Check out the wikipedia article on this at
http://en.wikipedia.org/wiki/Three-phase_electric_power . Lots of info
and some interesting animations.
You can build a neat DC power supply for your multi-kW station, if you
have 3 phase power. Low ripple, high power factor. Saves on filter caps...
73 Martin AA6E
Jim P wrote:
> Just an observation - and somebody correct me
> if I'm wrong ..
>>From what I have read and studied on power
> generation, power transmission and power
> distribution, the power companies extend out from
> the central (generating) station to the various sub-
> (step-down) stations all three phases of generated
> voltages from the generator (speaking of AC
> systems now! And I'm not addressing an inter-tied
> tructure as the present 'power grid' is built and
> operated either.).
> This would seem to be done for several reasons,
> not the least of which is, three phase power generation
> provides for a more equal 'torque-loading' (on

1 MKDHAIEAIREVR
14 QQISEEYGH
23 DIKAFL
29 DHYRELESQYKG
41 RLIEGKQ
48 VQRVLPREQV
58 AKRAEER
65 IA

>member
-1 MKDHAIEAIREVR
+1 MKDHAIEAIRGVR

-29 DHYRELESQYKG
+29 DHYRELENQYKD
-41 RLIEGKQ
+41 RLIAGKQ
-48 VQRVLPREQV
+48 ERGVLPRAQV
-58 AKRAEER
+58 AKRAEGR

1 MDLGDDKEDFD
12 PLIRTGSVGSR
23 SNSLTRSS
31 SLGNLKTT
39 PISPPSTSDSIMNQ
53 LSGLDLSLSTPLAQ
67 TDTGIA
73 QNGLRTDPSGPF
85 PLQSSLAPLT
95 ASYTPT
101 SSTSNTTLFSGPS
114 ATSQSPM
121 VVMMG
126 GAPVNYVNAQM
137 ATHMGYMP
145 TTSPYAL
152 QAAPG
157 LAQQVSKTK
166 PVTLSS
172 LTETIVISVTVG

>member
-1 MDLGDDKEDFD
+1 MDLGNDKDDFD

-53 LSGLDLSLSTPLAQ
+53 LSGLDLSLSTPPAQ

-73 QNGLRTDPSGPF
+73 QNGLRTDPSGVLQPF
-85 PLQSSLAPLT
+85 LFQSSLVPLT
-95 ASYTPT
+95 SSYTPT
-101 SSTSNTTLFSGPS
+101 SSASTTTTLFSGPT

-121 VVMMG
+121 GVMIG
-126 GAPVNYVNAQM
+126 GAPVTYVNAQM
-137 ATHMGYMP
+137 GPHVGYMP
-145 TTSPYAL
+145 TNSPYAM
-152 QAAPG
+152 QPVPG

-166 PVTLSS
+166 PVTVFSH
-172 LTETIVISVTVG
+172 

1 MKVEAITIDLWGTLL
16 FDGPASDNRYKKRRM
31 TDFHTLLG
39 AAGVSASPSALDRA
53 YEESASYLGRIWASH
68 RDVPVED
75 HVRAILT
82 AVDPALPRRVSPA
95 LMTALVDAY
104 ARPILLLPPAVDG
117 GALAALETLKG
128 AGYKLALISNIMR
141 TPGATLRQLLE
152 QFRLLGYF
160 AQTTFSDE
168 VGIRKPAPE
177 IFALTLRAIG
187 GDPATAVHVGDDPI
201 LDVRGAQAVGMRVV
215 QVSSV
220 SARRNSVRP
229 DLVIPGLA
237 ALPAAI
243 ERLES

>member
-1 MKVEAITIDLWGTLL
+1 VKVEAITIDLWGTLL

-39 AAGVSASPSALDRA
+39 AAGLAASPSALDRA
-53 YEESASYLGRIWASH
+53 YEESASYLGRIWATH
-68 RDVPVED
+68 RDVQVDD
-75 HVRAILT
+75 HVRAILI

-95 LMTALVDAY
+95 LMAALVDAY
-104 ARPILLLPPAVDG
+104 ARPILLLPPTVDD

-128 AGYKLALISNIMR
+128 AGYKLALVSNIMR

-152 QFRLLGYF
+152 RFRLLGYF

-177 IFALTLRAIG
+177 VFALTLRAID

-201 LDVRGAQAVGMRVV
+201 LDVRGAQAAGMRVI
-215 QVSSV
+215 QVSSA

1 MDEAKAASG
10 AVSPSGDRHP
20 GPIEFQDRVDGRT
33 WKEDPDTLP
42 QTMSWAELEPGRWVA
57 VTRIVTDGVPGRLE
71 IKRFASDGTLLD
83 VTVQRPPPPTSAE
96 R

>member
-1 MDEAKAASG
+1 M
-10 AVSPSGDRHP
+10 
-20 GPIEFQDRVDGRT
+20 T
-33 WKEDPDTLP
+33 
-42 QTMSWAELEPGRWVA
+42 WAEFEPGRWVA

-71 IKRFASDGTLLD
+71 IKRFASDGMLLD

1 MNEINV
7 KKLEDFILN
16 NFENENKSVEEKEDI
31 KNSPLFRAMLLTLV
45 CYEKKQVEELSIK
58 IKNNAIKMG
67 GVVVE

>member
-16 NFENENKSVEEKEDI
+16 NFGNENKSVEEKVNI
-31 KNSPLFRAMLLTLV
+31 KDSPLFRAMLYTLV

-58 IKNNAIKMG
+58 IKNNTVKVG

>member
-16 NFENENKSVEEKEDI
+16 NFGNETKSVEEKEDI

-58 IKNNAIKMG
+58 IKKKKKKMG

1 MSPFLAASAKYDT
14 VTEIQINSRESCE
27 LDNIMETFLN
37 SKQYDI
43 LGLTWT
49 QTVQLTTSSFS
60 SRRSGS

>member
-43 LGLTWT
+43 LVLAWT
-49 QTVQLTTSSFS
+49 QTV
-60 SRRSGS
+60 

> account of the sinusoidal function involved when
> a wire is rotated in a circle and made to 'cut' through
> magnetic lines of force) of the generator's armature
> than a single phase would, and this also translates
> out into the user segment of the system when higher
> amounts of power (e.g industrial users and greater
> amounts of torque as say provided by three-phase
> motors) is required.
> It also seems that the power companies further
> extend three phase distribution lines out into the
> area to be served also for the purpose of being
> able to load-balance all three phases; single phase
> business and residential 'user' loads can easily
> be swung from a more heavily loaded phase,
> for instance, to a less loaded phase as an area
> develops or gets built-out. At some point, out
> towards the 'edge' of a service area single phase
> distribution lines begin to appear (we used to have
> an old REA line running along side one of our
> major secondary roads about 10 years back, but that
> 'line' has upgraded to all three phases now!)
> So, it is this generation/transmission/distribution of
> all three phases would appear to the be basis for
> the "divisable by three" rule.
> Caveat: All this is the result of observation and some
> self-paced study as I have never worked for, or worked
> in, the power generation or power transmission or
> power distribution industries.
> Jim P // WB5WPA //
> RFI mailing list
Martin Ewing, AA6E
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